A Small World

It is interesting to notice by reading some of the main global media vehicles that the world is getting really small. Taking a brief look at the opinion pages of papers as China Daily, The Economist, Hurriyet Daily News, the New York Times and the Guardian we can notice that most of their articles are directed to similar stories.

During the first days of this week – and probably also the previous ones – the main theme discussed was the dialogue between the US, Europe, China and Iran. It was curious to see that editors and contributors were not commenting the possibility of a military intervention or the debates at the UN Security Council but the possible gains and losses that their economical ties could bring.

As the president of the European Council Van Rompuy wrote for the China Daily, “the world is going through rapid changes and global readjustments caused by globalization and increased inter-connectedness between countries and peoples (…) [bringing] us closer together”. The political scientist Garton Ash made this statement more clear by affirming in The Guardian that even the Chinese dynasty is getting “global” as their vice-president (and future leader) Xi Jinping has a daughter studying at the Harvard University while his sister is living in Canada.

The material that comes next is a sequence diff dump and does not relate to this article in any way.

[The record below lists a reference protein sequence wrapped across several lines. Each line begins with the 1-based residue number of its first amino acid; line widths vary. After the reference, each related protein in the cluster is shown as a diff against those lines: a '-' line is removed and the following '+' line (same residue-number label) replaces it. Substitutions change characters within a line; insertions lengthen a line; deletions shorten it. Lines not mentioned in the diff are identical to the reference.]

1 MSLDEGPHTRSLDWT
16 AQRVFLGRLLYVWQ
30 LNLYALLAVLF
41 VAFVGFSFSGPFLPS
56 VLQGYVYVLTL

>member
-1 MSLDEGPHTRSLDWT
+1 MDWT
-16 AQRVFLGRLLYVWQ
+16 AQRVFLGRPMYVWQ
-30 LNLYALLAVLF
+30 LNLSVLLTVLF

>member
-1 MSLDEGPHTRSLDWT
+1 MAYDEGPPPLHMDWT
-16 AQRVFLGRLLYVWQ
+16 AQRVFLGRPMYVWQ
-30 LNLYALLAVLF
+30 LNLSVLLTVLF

Even so the world didn’t forget the Iranian question. Nevertheless, the talks seem to be going in the same gains and losses direction. Dennis Ross, a former assistant to Barack Obama for the Middle East, wrote for The New York Times that “Iran is ready to talk”.

As he said, Ahmadinejad didn’t change his mind about the “western danger”. In the contrary, he is afraid of the losses that getting far from the west may cause to his country’s economy. As Ross said, “Iran cannot do business with or obtain credit from any reputable international bank, (…) American penalties (…) have helped trigger an enormous currency devaluation” and Bashar Al-Assad, his last political partner, is failing as the Arab Spring advances.

The world is getting smaller and it is not due to a raising global culture. Even demanding similar life quality standards, each citizen of the world still have its own religion, personal habits and family background. Still, international trade and David Ricardo’s comparative advantage theory united people.

While a German businessman uses his Chinese umbrella in London, a Russian housewife is watching a Brazilian soap opera in a US-made television. As Thomas Friedman analyzed in his bestselling “The World is Flat”, all the nations became so dependant in international trade that closing borders started looking like the worst thing a government could plan.

Wars became really expensive not only because of arms costs but mainly due to the losses that a break in international trade may cause. Peace began to be seen as a profitable policy.

That’s why “Iran is ready to talk”. That’s why Xi Jinping is visiting the United States. And, even more, that’s why the future global leaders will need to find different solutions other than militarist policies.